Retail giant Wal-Mart (NYSE:WMT) reported solid fourth-quarter results on Tuesday, with the U.S. business producing another quarter of comparable-sales growth. But the star of the show was e-commerce as U.S. online sales soared 29% year over year, an acceleration driven by the company's investments in this business as well as the acquisition of Jet.com. E-commerce is still small relative to brick-and-mortar operations, but that won't remain true for long.

What a difference a year makes

According to the Department of Commerce, total e-commerce sales in the U.S. rose 15.1% in 2016, far faster than the 2.9% growth in total retail sales. It wasn't too long ago that Wal-Mart's e-commerce business was underperforming the broad market, losing market share despite being well behind leader Amazon.com (NASDAQ:AMZN). During the fourth quarter of fiscal 2016, which ended in January of last year, Wal-Mart's global e-commerce sales increased by just 8% on a constant currency basis.

Fiscal 2017, however, was a transformative year. After a slow start, sales growth began to pick up dramatically. Global e-commerce sales were up 7% in the first quarter, 11.8% in the second, and 20.6% in the third. Wal-Mart switched to reporting U.S. e-commerce growth in its fourth-quarter report, but it's clear that the company is making progress.

The pickup area at a Wal-Mart supercenter.

Image source: Wal-Mart.

The company made two major moves last year that helped drive this growth. The first was the continued rollout of online grocery, a service that Wal-Mart aggressively expanded in 2016 after successful, regional testing. The service allows customers to place an order online, including not only grocery items but general merchandise as well, and pick it up curbside at a Wal-Mart store, free of charge. A delivery option is also available for a small fee.

This online grocery service is now available in various cities across 31 states. The company is even testing out a concept convenience store that allows customers to pick up orders without the hassle of traveling to a supercenter. With the grocery business likely to see rapid change in the coming years, driven in part by Amazon, Wal-Mart is aiming to stay one step ahead of the competition.

The second major move was buying start-up Jet.com for $3.3 billion. Jet launched in 2015 with some notable innovations, including its "smart cart", which delivers savings to customers based on how much they buy. Prices start out low, often price-matching competitors like Amazon, and then additional savings are layered on top.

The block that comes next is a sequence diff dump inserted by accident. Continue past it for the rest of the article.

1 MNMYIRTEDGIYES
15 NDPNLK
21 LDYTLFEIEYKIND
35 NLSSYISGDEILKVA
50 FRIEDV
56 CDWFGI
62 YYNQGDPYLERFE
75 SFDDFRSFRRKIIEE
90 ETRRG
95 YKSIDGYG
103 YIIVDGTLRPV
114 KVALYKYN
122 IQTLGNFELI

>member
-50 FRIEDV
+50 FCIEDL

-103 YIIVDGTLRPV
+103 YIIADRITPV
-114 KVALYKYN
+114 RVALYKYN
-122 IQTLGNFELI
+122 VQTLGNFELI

Wal-Mart paid a significant premium for Jet.com, but the acquisition accomplished two things. First, it brought Jet.com CEO Marc Lore onboard as the head of Wal-Mart's entire e-commerce business. After years of e-commerce playing second fiddle to Wal-Mart's brick-and-mortar operations, an aggressive leader was necessary.

Second, Jet.com gives Wal-Mart a brand that has a better chance of clicking with those who have no interest in shopping at Wal-Mart itself. It's unclear whether the company plans to keep the Jet.com brand alive in the long run, but I think it would be a wise move.

The downside

All of these investments in e-commerce, as well as those made in stores, have knocked down Wal-Mart's bottom line. Adjusted earnings per share was $4.32 in fiscal 2017, down from $4.59 in fiscal 2016. Wal-Mart guided for adjusted earnings between $4.20 and $4.40 per share this year, roughly flat at the midpoint.

There's no question that effectively competing with Amazon will be expensive. Margins in the online business will likely be lower than those in the store business, so earnings growth going forward will be sluggish at best. But the alternative -- not competing at all -- isn't an option in a world where retail is shifting online.

Wal-Mart's recent move to offer free two-day shipping on all orders over $35 is another aggressive step that will both hurt profitability and provide a boost to e-commerce growth. The company scrapped its Amazon Prime-like subscription program in favor of this simpler strategy, and CEO Doug McMillon noted in the conference call that the company was already seeing an uptick in its e-commerce business as a result.

Wal-Mart is no longer sitting idly by as Amazon scoops up an ever-growing share of retail sales. The company made some big moves last year that turbocharged its online efforts, and this year is off to a strong start as well. The bottom line will likely remain pressured as Wal-Mart aggressively pursues this opportunity, but the company is doing what needs to be done to remain relevant.

Timothy Green has no position in any stocks mentioned. The Motley Fool owns shares of and recommends Amazon. The Motley Fool has a disclosure policy.